by Noel Michaels
Notwithstanding the victory in 2018 of Triple Crown winner Justify, the Belmont Stakes (G1) is truly one of the great unheralded graveyards for favorites in all of horse racing. It has become increasingly difficult for a horse who has already won, or even competed, in both of the first two legs of the Triple Crown to win the Belmont Stakes. Because of this, no matter how good the favorite might look in the Belmont Stakes, it is still worthwhile to bet against them.
Part of the reason favorites do badly in the Belmont Stakes is because they are usually already depleted after having run in the Kentucky Derby (G1) and Preakness (G1), and are facing off against fresher horses. Additionally, the Preakness, in particular, seems to have become a negative key race in terms of running successfully in the Belmont Stakes.
Dating back to Commendable in 2000, 10 of the last 19 Belmont Stakes winners had not run a race in the five weeks between the Kentucky Derby and Belmont. When you narrow it to four weeks out from the Belmont to accommodate horses exiting the local prep race in the Peter Pan (G2), then 12 of the 19 Belmont winners had at least a four-week layoff going into the race.
Belmont winners Tapwrit, Creator, Palace Malice, Union Rags, Summer Bird, Jazil, Birdstone, Empire Maker and Commendable had all run in the Kentucky Derby but skipped the Preakness in favor of other methods of readying for the Belmont Stakes. Filly Rags to Riches had no race between the Kentucky Oaks (G1) and the Belmont.
Tonalist and Drosselmeyer , the 2014 and 2010 Belmont winners, skipped both the the Kentucky Derby or Preakness but did have a race in the Peter Pan and Dwyer Stakes (G2), respectively. They won the Belmont off four-week layoffs. Before that Lemon Drop Kid was a troubled also-ran in the Derby who also competed in the Peter Pan, which has proven to be an effective Belmont Stakes prep in recent history and is a good place to look for a longshot.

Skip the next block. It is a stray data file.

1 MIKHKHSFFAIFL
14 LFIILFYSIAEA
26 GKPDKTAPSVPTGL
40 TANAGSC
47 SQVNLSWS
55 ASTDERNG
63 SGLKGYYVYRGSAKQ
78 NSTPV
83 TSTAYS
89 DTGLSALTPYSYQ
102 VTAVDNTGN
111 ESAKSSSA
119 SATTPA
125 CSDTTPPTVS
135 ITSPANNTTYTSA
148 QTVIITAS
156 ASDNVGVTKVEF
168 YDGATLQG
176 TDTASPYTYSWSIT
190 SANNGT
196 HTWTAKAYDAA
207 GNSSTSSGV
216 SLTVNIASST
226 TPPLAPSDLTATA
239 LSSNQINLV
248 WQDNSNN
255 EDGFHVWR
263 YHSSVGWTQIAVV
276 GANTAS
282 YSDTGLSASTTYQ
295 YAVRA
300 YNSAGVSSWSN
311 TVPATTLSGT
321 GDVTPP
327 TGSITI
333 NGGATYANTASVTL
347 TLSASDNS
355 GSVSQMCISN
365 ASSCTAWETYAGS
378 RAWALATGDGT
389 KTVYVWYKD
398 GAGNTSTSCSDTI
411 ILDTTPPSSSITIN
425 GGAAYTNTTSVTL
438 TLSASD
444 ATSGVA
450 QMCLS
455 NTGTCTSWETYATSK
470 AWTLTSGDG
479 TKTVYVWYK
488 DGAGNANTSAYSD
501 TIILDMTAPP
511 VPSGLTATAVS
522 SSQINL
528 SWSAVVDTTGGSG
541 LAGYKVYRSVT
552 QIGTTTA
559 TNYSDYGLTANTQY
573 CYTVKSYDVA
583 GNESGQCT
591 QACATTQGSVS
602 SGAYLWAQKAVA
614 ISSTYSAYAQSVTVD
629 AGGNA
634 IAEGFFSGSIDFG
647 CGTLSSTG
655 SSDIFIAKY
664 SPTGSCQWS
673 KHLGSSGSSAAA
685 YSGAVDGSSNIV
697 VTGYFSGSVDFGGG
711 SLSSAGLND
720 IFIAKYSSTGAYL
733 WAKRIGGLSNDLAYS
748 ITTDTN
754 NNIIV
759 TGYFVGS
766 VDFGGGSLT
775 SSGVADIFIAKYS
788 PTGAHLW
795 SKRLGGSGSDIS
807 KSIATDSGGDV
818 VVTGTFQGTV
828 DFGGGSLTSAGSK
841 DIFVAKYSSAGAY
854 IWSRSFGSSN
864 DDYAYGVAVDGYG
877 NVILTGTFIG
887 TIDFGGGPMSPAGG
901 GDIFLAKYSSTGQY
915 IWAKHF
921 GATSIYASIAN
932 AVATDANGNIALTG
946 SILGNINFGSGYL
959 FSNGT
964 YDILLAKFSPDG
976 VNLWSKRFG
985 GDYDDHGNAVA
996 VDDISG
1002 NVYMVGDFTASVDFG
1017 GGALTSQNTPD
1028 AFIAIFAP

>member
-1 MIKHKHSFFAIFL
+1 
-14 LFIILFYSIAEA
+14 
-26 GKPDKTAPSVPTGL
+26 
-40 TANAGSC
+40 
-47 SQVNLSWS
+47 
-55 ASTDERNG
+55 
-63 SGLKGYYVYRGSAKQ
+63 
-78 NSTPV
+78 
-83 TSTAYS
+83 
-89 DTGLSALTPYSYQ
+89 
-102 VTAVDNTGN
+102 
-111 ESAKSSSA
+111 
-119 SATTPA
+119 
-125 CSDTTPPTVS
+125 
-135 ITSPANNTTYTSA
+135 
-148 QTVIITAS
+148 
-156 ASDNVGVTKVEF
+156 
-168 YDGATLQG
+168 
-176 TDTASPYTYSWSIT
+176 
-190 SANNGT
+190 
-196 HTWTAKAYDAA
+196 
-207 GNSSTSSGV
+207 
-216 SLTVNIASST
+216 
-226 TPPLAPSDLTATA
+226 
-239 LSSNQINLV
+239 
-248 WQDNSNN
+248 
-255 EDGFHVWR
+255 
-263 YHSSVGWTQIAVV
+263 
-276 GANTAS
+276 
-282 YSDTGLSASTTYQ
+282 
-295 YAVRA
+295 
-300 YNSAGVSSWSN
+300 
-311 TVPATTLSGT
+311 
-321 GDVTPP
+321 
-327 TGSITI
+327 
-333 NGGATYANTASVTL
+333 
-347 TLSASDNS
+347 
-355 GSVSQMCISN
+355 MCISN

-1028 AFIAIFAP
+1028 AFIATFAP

Belmont Stakes winners of yore usually were war horses who danced every dance in the Triple Crown series, but that’s no longer the trend to look for in a Belmont winner. A quintet of recent Belmont winners – Tonalist (2014), Drosselmeyer (2010), Da’ Tara (2008), Rags to Riches (2007) and Sarava (2002) – were making their Triple Crown debuts in the third jewel. The new shooters in this season’s Triple Crown races who are entered in the Belmont Stakes are Joevia, Sir Winston and Intrepid Heart.
This year, only Preakness winner War of Will will have raced in all three Triple Crown races. That has to be considered a negative in terms of his chances to win. Also, Everfast and Bourbon War are exiting the Preakness three weeks ago, which is a possible knock against those contenders.
Finally, the group of Belmont Stakes-bound horses who ran in the Kentucky Derby and then skipped the Preakness, giving them the experience of running in the Derby and also the benefit of five weeks off between races, are Master Fencer, Tax, Spinoff and Tacitus. This year’s advantage could go to these horses, not only to win but also in the exactas and trifectas if you are betting the exotics.
Best of luck!
PHOTO: Master Fencer (c) Horsephotos.com/Kathleen O’Leary